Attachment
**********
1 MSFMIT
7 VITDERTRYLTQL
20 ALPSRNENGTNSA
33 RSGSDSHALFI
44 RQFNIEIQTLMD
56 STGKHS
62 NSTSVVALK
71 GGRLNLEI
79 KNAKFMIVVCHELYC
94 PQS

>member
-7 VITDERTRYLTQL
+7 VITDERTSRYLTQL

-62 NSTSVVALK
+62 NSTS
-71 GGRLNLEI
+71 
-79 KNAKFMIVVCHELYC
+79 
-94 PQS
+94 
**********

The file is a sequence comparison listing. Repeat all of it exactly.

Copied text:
1 MSFMIT
7 VITDERTRYLTQL
20 ALPSRNENGTNSA
33 RSGSDSHALFI
44 RQFNIEIQTLMD
56 STGKHS
62 NSTSVVALK
71 GGRLNLEI
79 KNAKFMIVVCHELYC
94 PQS

>member
-7 VITDERTRYLTQL
+7 VITDERTSRYLTQL

-62 NSTSVVALK
+62 NSTS
-71 GGRLNLEI
+71 
-79 KNAKFMIVVCHELYC
+79 
-94 PQS
+94 